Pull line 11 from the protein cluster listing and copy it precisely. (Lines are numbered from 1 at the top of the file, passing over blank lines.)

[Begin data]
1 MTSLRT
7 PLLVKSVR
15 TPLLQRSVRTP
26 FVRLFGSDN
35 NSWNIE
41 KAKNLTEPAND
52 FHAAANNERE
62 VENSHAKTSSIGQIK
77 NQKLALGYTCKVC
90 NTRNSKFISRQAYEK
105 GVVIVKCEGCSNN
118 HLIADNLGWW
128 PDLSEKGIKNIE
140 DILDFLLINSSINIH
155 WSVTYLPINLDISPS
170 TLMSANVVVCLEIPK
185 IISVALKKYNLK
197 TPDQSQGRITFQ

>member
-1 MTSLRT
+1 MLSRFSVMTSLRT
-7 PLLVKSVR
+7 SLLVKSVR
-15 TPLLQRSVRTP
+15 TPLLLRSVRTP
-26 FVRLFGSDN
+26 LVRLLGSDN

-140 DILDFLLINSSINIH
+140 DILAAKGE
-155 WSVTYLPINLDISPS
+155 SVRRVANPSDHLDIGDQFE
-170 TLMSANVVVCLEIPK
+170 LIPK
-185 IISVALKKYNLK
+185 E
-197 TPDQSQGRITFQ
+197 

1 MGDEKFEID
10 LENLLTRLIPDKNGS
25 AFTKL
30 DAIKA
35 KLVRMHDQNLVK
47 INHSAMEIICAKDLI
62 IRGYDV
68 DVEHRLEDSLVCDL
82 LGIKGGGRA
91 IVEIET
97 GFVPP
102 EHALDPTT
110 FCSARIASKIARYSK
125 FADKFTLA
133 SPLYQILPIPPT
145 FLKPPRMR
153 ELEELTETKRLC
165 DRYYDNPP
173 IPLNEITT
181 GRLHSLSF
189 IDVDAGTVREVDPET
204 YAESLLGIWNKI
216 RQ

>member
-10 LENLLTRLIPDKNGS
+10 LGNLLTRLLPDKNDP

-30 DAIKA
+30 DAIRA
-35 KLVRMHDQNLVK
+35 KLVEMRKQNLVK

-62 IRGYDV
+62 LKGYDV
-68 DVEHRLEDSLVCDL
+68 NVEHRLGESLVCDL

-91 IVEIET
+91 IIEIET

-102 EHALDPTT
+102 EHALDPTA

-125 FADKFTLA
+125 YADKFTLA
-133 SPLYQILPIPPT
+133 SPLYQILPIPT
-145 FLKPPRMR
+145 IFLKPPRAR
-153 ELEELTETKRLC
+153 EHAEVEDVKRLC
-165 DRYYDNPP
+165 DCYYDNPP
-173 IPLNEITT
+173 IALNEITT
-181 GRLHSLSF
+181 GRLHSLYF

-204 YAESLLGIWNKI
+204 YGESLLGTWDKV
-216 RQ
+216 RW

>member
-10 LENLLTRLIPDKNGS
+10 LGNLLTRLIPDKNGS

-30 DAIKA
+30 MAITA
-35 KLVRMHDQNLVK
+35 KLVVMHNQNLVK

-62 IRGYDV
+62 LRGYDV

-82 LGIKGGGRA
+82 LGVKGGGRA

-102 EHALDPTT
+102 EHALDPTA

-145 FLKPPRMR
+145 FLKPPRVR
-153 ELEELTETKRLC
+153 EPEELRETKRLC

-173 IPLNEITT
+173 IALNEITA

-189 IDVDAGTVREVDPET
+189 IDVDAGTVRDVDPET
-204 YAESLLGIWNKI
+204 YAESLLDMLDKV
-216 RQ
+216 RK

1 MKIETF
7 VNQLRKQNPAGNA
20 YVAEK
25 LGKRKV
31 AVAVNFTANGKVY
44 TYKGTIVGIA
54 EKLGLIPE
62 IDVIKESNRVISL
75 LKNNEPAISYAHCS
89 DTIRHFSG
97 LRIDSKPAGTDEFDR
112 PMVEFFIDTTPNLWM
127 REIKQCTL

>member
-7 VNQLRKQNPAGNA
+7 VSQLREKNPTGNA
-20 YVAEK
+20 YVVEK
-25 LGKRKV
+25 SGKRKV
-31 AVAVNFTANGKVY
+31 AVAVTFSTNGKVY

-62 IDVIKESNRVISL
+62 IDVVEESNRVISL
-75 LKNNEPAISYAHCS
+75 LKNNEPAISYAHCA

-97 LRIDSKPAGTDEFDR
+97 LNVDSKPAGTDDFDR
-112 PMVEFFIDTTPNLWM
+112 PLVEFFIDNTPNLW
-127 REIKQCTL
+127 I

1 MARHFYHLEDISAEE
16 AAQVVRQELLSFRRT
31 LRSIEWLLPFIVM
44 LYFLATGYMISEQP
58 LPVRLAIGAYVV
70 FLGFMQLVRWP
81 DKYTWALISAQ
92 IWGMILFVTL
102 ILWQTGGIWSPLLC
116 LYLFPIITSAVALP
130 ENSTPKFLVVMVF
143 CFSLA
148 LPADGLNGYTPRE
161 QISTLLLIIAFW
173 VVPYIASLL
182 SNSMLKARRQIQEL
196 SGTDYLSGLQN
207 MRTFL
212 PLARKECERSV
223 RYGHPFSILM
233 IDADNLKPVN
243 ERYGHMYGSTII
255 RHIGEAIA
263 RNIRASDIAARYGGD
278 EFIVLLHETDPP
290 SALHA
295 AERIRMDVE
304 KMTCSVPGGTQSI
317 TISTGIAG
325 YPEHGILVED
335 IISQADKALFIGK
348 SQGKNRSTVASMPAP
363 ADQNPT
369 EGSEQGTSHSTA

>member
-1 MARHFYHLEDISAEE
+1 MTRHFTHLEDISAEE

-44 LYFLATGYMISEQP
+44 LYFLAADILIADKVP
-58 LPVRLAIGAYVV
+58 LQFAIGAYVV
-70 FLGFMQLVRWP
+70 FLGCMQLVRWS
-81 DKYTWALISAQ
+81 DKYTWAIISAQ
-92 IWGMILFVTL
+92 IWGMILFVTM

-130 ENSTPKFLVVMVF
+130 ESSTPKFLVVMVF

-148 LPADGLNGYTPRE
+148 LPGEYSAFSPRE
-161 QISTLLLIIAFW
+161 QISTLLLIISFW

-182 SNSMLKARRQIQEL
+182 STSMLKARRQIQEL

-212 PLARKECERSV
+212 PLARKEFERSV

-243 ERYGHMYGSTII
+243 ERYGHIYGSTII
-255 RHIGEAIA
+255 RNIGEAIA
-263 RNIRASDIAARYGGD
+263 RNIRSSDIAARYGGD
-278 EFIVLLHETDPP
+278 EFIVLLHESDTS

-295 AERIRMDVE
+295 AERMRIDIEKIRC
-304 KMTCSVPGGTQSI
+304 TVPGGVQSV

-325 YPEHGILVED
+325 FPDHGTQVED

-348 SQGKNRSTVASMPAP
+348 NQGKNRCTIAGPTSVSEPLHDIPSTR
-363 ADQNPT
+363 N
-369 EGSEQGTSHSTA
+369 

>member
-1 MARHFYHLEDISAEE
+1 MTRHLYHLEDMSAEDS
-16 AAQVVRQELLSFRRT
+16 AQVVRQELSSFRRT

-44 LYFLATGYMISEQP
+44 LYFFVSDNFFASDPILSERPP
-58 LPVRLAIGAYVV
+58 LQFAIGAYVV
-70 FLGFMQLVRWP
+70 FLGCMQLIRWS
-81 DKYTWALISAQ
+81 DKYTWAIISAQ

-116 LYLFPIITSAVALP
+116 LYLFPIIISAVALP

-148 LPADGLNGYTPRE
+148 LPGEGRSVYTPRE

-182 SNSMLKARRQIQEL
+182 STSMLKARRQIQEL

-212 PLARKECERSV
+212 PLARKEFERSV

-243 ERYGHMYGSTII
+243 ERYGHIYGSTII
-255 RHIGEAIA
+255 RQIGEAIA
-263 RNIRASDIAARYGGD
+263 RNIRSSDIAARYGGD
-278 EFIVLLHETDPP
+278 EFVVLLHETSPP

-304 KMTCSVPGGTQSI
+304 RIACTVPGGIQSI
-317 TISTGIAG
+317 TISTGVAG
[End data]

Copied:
105 GVVIVKCEGCSNN